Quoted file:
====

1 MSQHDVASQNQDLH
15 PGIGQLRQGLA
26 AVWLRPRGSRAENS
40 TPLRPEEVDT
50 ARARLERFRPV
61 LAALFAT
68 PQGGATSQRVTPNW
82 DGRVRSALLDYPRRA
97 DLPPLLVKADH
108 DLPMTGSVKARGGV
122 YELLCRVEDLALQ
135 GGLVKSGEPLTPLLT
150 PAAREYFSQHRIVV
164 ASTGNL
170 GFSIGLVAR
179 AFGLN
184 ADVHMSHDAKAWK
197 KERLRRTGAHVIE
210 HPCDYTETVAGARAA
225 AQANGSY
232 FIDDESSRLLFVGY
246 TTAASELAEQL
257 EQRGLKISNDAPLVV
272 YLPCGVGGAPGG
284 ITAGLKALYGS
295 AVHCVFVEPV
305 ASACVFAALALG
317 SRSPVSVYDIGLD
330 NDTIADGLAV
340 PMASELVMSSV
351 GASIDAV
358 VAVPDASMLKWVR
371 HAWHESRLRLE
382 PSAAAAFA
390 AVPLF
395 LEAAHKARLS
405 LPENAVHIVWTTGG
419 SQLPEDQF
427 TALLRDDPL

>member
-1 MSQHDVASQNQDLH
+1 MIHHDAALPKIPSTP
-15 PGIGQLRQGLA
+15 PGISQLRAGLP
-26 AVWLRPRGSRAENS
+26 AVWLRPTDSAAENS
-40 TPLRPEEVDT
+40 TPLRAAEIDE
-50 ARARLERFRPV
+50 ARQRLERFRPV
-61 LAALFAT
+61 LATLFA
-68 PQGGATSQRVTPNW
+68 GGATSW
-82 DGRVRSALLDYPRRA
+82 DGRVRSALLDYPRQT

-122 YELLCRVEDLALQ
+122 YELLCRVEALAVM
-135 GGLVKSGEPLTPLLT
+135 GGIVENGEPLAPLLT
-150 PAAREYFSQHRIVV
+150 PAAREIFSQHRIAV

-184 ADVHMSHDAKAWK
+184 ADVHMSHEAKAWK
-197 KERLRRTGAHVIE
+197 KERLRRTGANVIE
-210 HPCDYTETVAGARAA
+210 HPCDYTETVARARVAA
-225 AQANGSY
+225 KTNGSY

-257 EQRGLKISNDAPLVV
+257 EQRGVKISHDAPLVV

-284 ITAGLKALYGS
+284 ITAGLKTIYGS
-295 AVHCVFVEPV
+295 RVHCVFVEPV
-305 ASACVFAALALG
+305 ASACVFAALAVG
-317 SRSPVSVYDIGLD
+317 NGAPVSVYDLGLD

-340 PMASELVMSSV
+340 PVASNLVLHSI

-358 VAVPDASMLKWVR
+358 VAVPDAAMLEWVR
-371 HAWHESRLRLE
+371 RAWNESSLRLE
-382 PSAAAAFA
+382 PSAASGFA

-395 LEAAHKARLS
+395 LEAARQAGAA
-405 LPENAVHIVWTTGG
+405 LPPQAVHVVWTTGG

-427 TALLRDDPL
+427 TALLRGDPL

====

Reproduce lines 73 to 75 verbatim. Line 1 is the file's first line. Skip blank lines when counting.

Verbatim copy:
-284 ITAGLKALYGS
+284 ITAGLKTIYGS
-295 AVHCVFVEPV